Three Forces of Change: Pain, Push or Pull

Tuesday, May 18, 2010 Bryan Hudson 0 Comments

(Concept adapted from article by Arlene F. Harder of

What are three forces that bring change to our lives?

1) Painful situations 
Acting because of pain sometimes leads to poor decisions. The urgent need to "escape" pain sometimes brings compromise rather than finding the best process to overcome or handle the pain. Constantly reminding yourself that a given situation is painful keeps that situation at the forefront of your mind, which does not lead to a solution.  To often, people lose hope and simply adapt to their pain.
2) “Pushed” by people or adverse circumstances
"Push" is the effort to force someone into a corner in order to get them to change. Also, adverse circumstances can force a person to consider change. While this is a reasonable consideration, without the wisdom of God, this kind of push can lead to unfruitful change. Pushing is the least effective method for creating permanent change, but one that is used by people to force change in others.
Example: King Rehoboam pushed or forced his workers to the breaking point. He rejected the advice of the elders to "pull" and rather took the advice of his "home boys" to attempt to motivate by harsh treatment. This “push” later contributed to the division of Israel into two kingdoms.
1 Kings 12:6 Then King Rehoboam consulted the elders who had served his father Solomon during his lifetime. "How would you advise me to answer these people?" he asked.  7 They replied, "If today you will be a servant to these people and serve them and give them a favorable answer, they will always be your servants." 8 But Rehoboam rejected the advice the elders gave him and consulted the young men who had grown up with him and were serving him. 9 He asked them, "What is your advice? How should we answer these people who say to me, 'Lighten the yoke your father put on us'?" 10 The young men who had grown up with him replied, "Tell these people who have said to you, 'Your father put a heavy yoke on us, but make our yoke lighter'-tell them, 'My little finger is thicker than my father's waist. 11 My father laid on you a heavy yoke; I will make it even heavier. My father scourged you with whips; I will scourge you with scorpions.'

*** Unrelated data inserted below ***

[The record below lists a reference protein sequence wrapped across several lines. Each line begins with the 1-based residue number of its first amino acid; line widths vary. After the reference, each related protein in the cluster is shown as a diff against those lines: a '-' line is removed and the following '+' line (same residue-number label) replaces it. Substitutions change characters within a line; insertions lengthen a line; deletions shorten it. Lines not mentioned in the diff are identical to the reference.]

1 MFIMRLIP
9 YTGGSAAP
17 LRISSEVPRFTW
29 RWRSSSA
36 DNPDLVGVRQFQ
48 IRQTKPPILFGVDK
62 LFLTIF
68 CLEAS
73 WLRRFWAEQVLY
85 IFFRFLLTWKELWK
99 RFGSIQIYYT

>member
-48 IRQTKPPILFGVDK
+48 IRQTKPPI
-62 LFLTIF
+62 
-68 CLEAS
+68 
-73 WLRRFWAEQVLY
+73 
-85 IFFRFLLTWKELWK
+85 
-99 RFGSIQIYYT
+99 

3) “Pulled” by Love, Care and Concern
People positively change when they are pulled by "cords" of love and concern. Change by “pull” is God’s preferred method.
Hosea 11:1 (NLT) “When Israel was a child, I loved him, and I called my son out of Egypt. 2 But the more I called to him, the farther he moved from me, offering sacrifices to the images of Baal and burning incense to idols. 3 I myself taught Israel how to walk, leading him along by the hand. But he doesn’t know or even care that it was I who took care of him. 4 I led Israel along with my [cords] of kindness and love. I lifted the yoke from his neck, and I myself stooped to feed him.
There are also natural factors that “pull” us to change. We experience life-cycle stages such as marriage, birth of children, grown children moving out of the "nest" and more. These naturally occurring events pull us toward change,

Divinely arranged circumstances are one of God's ways of pulling us towards new and higher purposes. Peter began his day as a frustrated fisherman. His day ended as a "fisher of men" in the ministry with Jesus.

Luke 5:1 So it was, as the multitude pressed about Him to hear the word of God, that He stood by the Lake of Gennesaret, 2 and saw two boats standing by the lake; but the fishermen had gone from them and were washing their nets. 3 Then He got into one of the boats, which was Simon’s, and asked him to put out a little from the land. And He sat down and taught the multitudes from the boat. 4 When He had stopped speaking, He said to Simon, “Launch out into the deep and let down your nets for a catch.”  5 But Simon answered and said to Him, “Master, we have toiled all night and caught nothing; nevertheless at Your word I will let down the net.” 6 And when they had done this, they caught a great number of fish, and their net was breaking. 7 So they signaled to their partners in the other boat to come and help them. And they came and filled both the boats, so that they began to sink. 8 When Simon Peter saw it, he fell down at Jesus’ knees, saying, “Depart from me, for I am a sinful man, O Lord!”  9 For he and all who were with him were astonished at the catch of fish which they had taken; 10 and so also were James and John, the sons of Zebedee, who were partners with Simon. And Jesus said to Simon, “Do not be afraid. From now on you will catch men.” 11 So when they had brought their boats to land, they forsook all and followed Him.
On that day, Jesus arranged circumstances in way that captured Peter's attention and heart. Jesus could have commanded that Peter follow Him, but this would have probably been less effective with a person like Peter. The pull method allowed Peter to taste of God's power, experience his own sense of need for God, and make up his own mind. The pull of God's love led to the decision to follow Jesus. 
In what ways is God pulling you with His cords of love?